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Step-by-Step Guide to INNER JOIN in SQL Server: Syntax and Real-world Example

An INNER JOIN is a type of SQL join that combines rows from two or more tables based on a related column between them. The INNER JOIN retrieves only the rows that have matching values in both tables. In other words, it returns the intersection of the two tables.

Let's break down the components and explain how the INNER JOIN works:

  1. Syntax:

    Syntax to perform inner join on a column
       SELECT column1, column2, ...
    FROM table1
    INNER JOIN table2 ON table1.column = table2.column;
  2. table1 and table2: These are the names of the two tables that you want to join.

  3. column1, column2, ...: These are the columns you want to retrieve from the result set. You can specify which columns you want to select from the joined tables.

  4. ON clause: The ON clause specifies the condition for joining the two tables. It defines the relationship between the tables by specifying which columns to compare.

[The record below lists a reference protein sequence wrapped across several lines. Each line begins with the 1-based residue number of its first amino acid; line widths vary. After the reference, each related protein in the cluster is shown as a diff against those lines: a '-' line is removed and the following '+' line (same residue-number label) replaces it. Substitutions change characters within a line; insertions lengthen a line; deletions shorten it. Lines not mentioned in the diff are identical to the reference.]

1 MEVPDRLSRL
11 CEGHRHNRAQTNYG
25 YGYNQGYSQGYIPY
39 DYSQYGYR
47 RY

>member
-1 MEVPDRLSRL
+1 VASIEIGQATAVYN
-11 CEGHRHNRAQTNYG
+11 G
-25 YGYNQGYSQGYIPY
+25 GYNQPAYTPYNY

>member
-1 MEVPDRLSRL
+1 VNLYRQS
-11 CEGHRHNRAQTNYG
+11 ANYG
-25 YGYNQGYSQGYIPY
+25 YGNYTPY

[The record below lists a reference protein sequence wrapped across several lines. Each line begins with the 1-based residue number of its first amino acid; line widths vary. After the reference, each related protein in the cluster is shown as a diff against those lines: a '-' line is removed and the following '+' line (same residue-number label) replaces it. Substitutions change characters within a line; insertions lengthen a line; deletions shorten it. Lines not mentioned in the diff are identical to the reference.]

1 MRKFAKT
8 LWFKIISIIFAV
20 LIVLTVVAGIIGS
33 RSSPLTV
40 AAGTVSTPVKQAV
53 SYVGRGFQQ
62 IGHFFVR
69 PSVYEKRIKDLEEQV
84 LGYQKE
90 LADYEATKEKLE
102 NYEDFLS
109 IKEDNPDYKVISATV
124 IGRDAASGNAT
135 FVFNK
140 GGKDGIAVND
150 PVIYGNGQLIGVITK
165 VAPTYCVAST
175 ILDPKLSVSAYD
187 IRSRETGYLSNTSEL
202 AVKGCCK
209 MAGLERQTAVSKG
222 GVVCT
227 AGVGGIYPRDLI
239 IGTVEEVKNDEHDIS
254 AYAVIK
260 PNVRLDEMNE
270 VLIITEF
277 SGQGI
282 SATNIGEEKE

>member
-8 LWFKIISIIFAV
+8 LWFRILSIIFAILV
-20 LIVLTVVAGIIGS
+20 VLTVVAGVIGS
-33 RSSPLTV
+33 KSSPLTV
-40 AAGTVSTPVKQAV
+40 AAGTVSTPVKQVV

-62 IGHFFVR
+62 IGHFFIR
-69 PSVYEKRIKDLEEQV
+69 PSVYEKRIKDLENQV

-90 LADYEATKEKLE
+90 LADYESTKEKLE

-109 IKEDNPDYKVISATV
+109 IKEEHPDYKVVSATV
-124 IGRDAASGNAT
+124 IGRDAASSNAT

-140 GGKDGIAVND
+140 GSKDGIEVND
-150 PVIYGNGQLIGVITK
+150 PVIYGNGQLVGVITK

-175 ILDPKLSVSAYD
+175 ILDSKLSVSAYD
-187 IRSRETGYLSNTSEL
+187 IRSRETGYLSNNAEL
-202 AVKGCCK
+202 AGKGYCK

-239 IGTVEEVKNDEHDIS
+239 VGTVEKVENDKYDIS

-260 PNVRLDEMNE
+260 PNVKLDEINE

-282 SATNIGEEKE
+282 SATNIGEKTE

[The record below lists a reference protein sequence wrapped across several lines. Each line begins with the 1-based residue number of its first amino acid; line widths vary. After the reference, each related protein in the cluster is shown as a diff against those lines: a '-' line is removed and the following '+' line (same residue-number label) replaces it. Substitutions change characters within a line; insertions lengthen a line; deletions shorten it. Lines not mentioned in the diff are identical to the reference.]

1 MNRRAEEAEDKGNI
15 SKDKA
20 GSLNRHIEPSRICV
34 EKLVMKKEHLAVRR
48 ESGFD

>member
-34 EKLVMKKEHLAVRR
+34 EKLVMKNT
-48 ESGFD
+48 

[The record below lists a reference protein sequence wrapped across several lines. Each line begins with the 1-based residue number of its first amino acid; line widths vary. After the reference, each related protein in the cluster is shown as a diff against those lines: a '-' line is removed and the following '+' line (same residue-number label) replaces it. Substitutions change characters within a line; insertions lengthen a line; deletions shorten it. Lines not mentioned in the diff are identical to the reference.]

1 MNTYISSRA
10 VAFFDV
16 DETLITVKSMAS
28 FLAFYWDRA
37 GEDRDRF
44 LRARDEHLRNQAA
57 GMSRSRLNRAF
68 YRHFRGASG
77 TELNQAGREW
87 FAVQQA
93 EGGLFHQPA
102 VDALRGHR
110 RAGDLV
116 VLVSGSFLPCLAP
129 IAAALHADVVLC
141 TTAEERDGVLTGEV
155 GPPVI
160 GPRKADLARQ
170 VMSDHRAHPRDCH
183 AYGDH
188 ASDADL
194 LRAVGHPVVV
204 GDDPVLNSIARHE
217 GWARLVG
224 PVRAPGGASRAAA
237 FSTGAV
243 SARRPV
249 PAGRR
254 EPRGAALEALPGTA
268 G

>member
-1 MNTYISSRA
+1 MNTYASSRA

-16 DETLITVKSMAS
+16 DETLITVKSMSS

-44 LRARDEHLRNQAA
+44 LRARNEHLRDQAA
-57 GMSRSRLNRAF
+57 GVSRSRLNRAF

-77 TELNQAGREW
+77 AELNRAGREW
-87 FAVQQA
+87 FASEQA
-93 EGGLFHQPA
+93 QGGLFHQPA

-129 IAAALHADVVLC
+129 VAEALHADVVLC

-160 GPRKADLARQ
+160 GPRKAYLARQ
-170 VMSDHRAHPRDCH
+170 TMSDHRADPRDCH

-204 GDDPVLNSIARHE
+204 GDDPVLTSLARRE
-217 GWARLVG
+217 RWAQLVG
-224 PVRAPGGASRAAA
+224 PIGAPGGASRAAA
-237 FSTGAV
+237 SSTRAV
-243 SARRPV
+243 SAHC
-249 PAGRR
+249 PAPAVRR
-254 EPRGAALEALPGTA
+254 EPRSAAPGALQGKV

5. Result: The result of an INNER JOIN includes only the rows for which the value of the specified column in table1 matches the value of the specified column in table2.

Sample Data to Demo Inner Join

You can use this DB Fiddle to follow along and practice inner join

Let's consider two tables, "Customers" and "Orders," with the following data:

Customers table:


Orders table:

10112023-08-06 10:00:00.000100.00
10222023-08-06 11:30:00.00050.00
10312023-08-06 12:15:00.00075.00
10432023-08-06 14:20:00.000200.00

Inner Join Customers and Orders Tables on CustomerID Column

To retrieve customer information along with their orders, we can use an INNER JOIN as follows:

Perform inner join on CustomerID column
SELECT Customers.CustomerID
FROM Customers
INNER JOIN Orders ON Customers.CustomerID = Orders.CustomerID;

The result of this INNER JOIN would be:

1John Doe1012023-08-06 10:00:00.000100.00
2Jane Smith1022023-08-06 11:30:00.00050.00
1John Doe1032023-08-06 12:15:00.00075.00
3Michael Johnson1042023-08-06 14:20:00.000200.00

As you can see, the INNER JOIN only includes the rows where the CustomerID is common between the "Customers" and "Orders" tables, resulting in a combined result set with customer information and their corresponding orders. Customers (Emily Brown in this example data set) with no matching orders or orders with no matching customers are excluded from the result.